Merger Doubles AT&T Profits

AT&T Inc. doubled its profit in the first quarter of 2007 thanks to revenue gained from the merger with BellSouth Corp. late last year.

The integration of Cingular Wireless LLC also contributed to the companys reported net income of $2.85 billion, or 45 cents a share. That was up from $1.45 billion, or 37 cents per share, a year earlier.

The companys sales rose $29 billion, an increase of 84 percent over the first quarter of 2006. AT&T also said it achieved nearly $900 million in savings from the acquisitions.

Still, the company failed to add as many new wireless users as analysts had hoped, and landline subscribership continued to fall by the hundreds of thousands.

Wireless definitely fueled AT&Ts profit gains of 11.2 percent to $10 billion. Data revenue shot up 66.8 percent to $1.5 billion.

Wireless operating expenses, however, totaled $8.5 billion, up 3.6 percent versus the first quarter of 2006. Before merger-related costs, operating expenses were $7.5 billion, down $135 million, or 1.8 percent, compared to the first quarter of 2006. AT&T said that decline was due to reduced network, roaming and customer acquisition costs.

Ed Whitacre, AT&Ts chairman and CEO, said in a prepared statement that wireless margins grew thanks to operational improvements and lower customer churn. Existing subscribers increased their use of messaging, downloading and other data-based activities, which boosted profit. Due in part to the Cingular integration, AT&T added 1.2 million new customers in the first quarter for a total of 62.2 million.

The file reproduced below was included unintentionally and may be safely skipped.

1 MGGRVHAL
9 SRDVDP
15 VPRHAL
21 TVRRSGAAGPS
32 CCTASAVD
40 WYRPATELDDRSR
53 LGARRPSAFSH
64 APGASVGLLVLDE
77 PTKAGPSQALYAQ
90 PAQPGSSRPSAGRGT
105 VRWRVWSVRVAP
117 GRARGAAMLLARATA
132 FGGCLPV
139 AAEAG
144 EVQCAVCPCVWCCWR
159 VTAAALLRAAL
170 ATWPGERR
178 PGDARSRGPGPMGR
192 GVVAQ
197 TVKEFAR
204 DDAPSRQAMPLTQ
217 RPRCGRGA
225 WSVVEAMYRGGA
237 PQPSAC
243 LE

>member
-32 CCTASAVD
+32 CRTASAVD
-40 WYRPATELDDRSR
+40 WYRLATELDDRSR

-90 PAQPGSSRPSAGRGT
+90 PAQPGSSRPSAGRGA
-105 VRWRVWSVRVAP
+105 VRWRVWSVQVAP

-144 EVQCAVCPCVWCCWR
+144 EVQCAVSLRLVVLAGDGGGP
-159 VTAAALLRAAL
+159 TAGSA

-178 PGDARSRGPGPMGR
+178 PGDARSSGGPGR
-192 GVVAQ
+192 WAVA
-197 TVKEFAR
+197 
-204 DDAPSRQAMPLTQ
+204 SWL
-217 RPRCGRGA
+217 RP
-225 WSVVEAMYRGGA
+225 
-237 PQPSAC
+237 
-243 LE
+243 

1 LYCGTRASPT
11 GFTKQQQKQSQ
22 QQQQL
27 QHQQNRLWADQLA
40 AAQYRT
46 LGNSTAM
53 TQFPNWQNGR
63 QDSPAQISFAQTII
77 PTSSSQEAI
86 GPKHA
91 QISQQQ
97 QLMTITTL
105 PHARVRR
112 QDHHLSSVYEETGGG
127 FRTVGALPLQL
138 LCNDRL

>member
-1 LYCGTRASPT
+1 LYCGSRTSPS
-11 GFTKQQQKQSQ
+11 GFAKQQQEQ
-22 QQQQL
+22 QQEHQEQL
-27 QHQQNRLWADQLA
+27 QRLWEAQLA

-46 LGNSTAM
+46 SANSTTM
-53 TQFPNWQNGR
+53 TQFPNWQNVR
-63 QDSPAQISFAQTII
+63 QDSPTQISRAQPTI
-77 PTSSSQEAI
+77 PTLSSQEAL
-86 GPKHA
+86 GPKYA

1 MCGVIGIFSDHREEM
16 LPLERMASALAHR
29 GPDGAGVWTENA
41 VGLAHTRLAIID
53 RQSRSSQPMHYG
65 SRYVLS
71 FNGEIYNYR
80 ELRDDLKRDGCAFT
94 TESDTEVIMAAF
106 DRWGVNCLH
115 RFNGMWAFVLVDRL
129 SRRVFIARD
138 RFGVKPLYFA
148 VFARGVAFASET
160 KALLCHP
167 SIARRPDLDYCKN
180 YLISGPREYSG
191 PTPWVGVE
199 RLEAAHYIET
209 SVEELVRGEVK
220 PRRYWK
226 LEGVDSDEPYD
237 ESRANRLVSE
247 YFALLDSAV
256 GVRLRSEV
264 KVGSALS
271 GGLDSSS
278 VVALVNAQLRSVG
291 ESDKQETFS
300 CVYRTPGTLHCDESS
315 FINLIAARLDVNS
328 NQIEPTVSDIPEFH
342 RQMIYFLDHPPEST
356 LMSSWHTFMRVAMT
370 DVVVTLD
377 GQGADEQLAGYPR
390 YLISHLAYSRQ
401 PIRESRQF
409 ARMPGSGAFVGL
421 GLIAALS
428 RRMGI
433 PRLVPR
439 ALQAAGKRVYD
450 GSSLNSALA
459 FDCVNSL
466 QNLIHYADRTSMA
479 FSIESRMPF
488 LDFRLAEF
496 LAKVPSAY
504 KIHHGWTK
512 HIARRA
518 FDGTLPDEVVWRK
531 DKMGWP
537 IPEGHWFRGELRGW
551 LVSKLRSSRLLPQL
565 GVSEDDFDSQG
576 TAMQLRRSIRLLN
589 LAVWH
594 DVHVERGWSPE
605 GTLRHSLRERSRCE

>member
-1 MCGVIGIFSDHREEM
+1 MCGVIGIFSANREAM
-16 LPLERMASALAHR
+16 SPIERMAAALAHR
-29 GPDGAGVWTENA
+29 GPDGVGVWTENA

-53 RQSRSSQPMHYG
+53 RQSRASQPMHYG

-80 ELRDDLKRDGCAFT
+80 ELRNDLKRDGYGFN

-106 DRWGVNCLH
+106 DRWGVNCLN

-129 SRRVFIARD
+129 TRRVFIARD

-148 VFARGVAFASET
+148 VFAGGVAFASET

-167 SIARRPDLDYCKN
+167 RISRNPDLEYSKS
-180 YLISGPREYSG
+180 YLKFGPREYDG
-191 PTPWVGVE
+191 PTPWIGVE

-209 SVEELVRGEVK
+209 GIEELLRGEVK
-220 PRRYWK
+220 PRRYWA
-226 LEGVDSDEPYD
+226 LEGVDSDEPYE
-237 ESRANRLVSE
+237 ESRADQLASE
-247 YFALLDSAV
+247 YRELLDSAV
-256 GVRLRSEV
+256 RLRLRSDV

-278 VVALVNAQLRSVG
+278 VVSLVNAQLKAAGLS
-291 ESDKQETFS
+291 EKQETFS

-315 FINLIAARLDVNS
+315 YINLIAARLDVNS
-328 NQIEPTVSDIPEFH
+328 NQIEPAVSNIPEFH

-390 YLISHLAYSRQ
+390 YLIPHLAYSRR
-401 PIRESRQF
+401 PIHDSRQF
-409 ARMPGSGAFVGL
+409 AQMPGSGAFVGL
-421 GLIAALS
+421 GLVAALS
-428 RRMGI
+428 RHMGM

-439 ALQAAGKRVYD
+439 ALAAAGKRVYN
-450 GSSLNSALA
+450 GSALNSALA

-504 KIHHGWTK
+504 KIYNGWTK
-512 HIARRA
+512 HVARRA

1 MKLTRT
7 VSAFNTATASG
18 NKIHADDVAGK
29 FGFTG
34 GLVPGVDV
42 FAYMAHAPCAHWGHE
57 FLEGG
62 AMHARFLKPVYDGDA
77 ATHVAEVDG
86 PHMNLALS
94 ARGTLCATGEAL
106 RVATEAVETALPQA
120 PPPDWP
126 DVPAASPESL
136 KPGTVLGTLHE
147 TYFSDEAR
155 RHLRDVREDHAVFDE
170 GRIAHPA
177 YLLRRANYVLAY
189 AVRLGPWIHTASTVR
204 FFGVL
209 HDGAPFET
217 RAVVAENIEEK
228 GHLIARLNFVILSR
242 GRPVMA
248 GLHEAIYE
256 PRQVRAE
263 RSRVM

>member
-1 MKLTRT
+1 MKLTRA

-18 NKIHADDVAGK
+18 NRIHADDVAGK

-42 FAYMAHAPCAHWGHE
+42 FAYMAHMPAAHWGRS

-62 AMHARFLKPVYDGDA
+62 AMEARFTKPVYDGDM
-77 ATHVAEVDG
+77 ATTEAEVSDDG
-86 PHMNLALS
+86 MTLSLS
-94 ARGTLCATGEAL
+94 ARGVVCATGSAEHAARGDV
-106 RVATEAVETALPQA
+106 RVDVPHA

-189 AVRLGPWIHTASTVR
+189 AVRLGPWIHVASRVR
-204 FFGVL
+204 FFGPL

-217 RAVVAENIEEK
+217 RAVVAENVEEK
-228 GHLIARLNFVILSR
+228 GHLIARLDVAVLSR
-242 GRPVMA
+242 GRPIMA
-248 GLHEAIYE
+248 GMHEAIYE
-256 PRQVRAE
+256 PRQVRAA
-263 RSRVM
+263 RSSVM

Reuters said that number was lower than some analysts expected.

Meanwhile, AT&T lost 285,000 consumer landlines in the first quarter, compared to 251,000 at the same time a year ago. That amounted to a 3.2 percent revenue decline on the wireline side, the company said. AT&T lost 331,000 lines in the fourth quarter of 2006 alone. Wireline revenue in the first quarter of 2007 came to $18 billion. The company reported revenue of $14.4 billion in the first quarter of 2006, before it acquired BellSouth, which also sold landlines.

AT&T blamed the usual suspects for the declines, including competition and enterprise pricing pressures.

Even as consumer losses continued, AT&T did post slight growth from regional business voice subscribers.

The carrier said Ethernet, managed Internet and VPN services contributed to higher revenue from that sector. It also said its high-speed Internet connections including DSL, AT&T U-verse high-speed Internet and satellite broadband services increased by 691,000 in the first quarter, its largest gain over the past four quarters. The company said it had 12.9 million high speed Internet connections, up 2.3 million over the past year.

Amid those numbers, video growth has begun to ramp, Whitacre said of the carriers struggling TV services.

AT&T said its video connections including its U-verse service and bundled satellite television service increased by 187,000 in the first quarter, up from 111,000 total video net adds. The company said it had 1.7 million total video connections in service, up 520,000 over the past four quarters, and 5.2 percent of its primary consumer lines also had a video product.

The company said it had 13,000 U-verse video subscribers, up from 3,000 three months earlier. By mid-April, U-verse installations had ramped to approximately 2,000 per week, and the service now has approximately 20,000 subscribers, according to AT&T.

AT&T’s stocks were down 49 cents early Tuesday afternoon, trading at $39.28 on volume of 14.2 million shares. That marked a sharp rise from the 8.95 million shares trading earlier in the day.

AT&T Inc.

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